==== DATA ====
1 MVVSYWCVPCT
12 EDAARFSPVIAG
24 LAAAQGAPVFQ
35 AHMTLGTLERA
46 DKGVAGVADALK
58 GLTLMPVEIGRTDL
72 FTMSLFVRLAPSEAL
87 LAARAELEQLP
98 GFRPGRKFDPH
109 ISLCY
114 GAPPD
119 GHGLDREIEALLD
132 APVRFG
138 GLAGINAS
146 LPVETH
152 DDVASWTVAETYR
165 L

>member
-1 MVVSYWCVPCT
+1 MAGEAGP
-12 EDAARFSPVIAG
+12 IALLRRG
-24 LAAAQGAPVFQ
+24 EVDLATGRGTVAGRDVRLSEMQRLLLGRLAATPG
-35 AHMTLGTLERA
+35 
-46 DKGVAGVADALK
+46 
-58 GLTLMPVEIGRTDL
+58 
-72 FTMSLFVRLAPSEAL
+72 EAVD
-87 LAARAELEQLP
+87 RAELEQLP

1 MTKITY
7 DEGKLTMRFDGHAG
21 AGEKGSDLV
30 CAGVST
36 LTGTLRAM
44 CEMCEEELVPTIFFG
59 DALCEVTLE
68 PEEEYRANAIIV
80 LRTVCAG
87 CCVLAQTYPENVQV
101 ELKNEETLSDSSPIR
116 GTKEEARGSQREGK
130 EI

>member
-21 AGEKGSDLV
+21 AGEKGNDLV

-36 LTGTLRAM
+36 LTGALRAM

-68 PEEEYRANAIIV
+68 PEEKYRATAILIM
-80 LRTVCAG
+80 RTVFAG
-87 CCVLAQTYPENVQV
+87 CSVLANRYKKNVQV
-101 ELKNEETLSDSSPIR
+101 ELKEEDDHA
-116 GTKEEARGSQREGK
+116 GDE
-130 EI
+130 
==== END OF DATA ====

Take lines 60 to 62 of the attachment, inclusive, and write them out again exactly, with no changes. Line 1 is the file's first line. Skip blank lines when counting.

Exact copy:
+101 ELKEEDDHA
-116 GTKEEARGSQREGK
+116 GDE